Breaking Cookie Cutters

Contributing Guest Host Miss Ruth has some thoughts to share on modesty and a culture that accepts everything… except high standards.

 

Spend five minutes with me and you’ll figure out quickly I hold myself to a fairly high set of standards, at least compared to general culture and society. Shoot, glance at me from across a room and you can see I adhere to a level of modesty that prevents my breasts from busting out randomly in public and my clothes aren’t stretched across my body so tight it looks like the threads of the fabric are yawning into an abyss, about to break. I maintain standards for every aspect of my life just like the majority of humanity. I don’t expect everyone else to hold themselves to my specific standards, but – call me crazy – I do presume to expect those who claim to care/love/respect me to not ridicule or degrade me for having set a high bar by which I live my life. It is MY life after all. Every day I remind myself I have to be – I WANT to be – right in God’s eyes. Not because I fear a vengeful, angry, wrathful God, but because I seek to commune with a holy, righteous, just Savior who has my best interests before Him.

I’ve put up with a great deal of disparagement from others over how I dress (skirts, modest necklines, no makeup or jewelry) because it’s really not worth it to fight with someone over their preconceived ideas of how people who dress like me should act, think, speak, or what we should know. Apparently the next worse thing for a person to find out is I don’t drink. Cue the, “How do you even have fun??” and “Wow, you must be so boring,” and “You can have just one drink, right? You MUST have at least one drink with me.” And LAWD help us when the trifecta is completed and they realize I don’t use profanity.

I’m 33 years old and, at this stage in life, it’s no longer shocking (but still hurtful) when the negative criticism comes from those whom I love. For the most part, my response toward all this is: if someone pulls out a disparaging remark against my modesty or standards, they automatically lose their footing in the discussion, have lost my respect on the topic, and they chip away at the overall respect and trust between us. What the person is telling me when they call me a “prude” or “too picky” or “wound too tight” or “you need to get laid” or whatever-it-is, is that they don’t like an integral part of what makes me, me. Now, not everyone I’ve met or spent/spend time with has/does this, but it’s been enough of an issue to cause an internal struggle of who I am and if I’m “good enough”. And that’s a problem; a very big problem.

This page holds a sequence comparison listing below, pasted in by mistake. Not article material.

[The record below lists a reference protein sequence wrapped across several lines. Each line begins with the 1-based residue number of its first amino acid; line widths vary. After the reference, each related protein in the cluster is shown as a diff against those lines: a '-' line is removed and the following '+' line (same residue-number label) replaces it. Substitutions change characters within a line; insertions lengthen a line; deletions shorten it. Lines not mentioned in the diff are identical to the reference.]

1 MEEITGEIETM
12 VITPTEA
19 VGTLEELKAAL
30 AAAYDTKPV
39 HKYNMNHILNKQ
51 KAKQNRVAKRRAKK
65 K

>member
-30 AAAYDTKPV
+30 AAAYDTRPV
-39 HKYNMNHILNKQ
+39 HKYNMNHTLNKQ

What these individuals are doing is drawing a deep line across who I am and telling me everything before the line is SUPER GREAT, but everything after it is bad and a flaw and makes me less than feminine or empowered or good enough. What they’re saying to me by their words and through their actions is, because I choose to live up to a higher or different standard, I’m less than they are. And frankly, I’m sick of being pushed down bit by bit, because someone else who claims to love/care about me wants to pick apart my chosen standards. If it’s such a problem, why stick around?

Yes, I’m a nerd. Yes, I own approximately 30 fandom shirts (and counting) and look forward to Fandom Friday every week. Yes, I appreciate and use correct grammar. Yes, I’m loud. Yes, I’m passionate. Yes, I own more pairs of flip flops than actual shoes. Heavens yes, I’m expressive. And a roaming spirit. And weird. And I dress modestly. No, I don’t use profanity. Yes, I think it’s cool to read my Bible every night before I go to sleep and I pray every day. No, I don’t have it all together. Yes, I love singing in the choir. Yes, I’m klutzy. No, I’m not perfect. Yes, I enjoy going to church. Yes, I really enjoy my coffee. No, I don’t sleep or date around. Yes, I believe God has the right man out there for me and I don’t need to lower myself to get him.

I’ve kept quiet for so long because I didn’t want to hurt or upset those who criticize my choices, but something had to give at some point. If it’s okay for others to boast and brag about getting drunk and all their skeezy hook-ups or relationships, then it’s ok for me to be content not to do all that mess. It’s exhausting trying to fit myself into everyone else’s cookie cutters. Trying to fit into someone else’s cookie cutter is cutting up who I am and who God made me to be…and that simply doesn’t fit with me.

-Ruth

“Speak the truth, even if your voice shakes.”
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